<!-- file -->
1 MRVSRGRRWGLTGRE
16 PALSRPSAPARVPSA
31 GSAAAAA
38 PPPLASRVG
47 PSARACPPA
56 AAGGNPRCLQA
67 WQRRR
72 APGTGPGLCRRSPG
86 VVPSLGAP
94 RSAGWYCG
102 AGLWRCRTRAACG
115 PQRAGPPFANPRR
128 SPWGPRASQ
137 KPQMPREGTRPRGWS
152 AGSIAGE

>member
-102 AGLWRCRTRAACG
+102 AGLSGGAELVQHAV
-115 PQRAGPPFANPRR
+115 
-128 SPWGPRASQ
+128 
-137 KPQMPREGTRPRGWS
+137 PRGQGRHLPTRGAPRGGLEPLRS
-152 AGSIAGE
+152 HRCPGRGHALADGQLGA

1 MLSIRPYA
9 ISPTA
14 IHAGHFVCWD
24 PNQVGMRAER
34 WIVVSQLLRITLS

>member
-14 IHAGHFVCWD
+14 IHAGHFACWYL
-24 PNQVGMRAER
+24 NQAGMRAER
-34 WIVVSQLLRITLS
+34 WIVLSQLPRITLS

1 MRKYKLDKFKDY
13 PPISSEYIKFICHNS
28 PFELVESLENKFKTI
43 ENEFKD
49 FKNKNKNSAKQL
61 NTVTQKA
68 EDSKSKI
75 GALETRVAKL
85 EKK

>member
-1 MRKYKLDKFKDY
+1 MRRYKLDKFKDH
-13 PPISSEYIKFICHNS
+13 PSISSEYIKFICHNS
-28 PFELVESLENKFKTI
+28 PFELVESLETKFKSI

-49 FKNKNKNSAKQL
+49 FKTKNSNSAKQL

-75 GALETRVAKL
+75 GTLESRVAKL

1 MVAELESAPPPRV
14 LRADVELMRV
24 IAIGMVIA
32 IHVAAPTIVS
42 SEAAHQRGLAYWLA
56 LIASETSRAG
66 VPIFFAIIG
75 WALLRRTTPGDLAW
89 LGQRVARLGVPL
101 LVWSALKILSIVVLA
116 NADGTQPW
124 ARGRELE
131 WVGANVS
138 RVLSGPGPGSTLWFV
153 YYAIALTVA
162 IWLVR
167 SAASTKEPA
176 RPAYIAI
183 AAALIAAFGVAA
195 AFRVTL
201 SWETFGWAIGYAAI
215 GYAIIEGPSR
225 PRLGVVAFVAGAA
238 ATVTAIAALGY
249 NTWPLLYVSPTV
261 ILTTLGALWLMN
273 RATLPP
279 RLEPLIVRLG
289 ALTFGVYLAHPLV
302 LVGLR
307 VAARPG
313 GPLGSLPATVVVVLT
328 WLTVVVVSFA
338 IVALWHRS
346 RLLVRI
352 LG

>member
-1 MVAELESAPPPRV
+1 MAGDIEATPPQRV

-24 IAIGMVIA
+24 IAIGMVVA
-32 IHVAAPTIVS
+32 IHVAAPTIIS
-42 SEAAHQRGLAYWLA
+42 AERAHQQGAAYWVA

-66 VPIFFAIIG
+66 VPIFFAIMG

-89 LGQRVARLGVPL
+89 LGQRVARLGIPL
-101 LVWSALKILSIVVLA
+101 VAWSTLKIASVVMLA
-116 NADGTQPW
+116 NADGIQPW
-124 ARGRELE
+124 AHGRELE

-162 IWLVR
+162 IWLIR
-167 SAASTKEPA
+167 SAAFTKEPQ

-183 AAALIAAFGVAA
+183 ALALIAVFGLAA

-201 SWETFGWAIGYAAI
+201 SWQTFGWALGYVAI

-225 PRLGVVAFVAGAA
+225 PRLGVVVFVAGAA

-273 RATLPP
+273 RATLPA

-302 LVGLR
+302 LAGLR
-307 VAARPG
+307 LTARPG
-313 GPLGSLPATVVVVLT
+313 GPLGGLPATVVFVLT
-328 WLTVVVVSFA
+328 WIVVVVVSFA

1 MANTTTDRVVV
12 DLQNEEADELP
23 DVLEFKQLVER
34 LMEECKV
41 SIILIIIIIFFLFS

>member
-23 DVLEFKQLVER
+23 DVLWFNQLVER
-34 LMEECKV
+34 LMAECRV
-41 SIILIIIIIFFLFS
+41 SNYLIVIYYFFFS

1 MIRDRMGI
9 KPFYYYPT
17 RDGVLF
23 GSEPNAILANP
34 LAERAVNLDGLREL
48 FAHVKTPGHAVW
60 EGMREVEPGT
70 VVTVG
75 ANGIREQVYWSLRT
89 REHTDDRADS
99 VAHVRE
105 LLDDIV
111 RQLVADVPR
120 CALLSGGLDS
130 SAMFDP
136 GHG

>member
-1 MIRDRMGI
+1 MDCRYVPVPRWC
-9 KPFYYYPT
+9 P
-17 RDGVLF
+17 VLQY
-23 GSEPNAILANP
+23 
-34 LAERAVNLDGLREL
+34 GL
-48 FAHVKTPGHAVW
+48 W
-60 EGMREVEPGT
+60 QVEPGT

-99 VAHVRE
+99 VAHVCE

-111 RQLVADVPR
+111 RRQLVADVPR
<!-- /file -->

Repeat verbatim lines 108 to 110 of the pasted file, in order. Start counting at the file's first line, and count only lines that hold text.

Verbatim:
-101 LVWSALKILSIVVLA
+101 VAWSTLKIASVVMLA
-116 NADGTQPW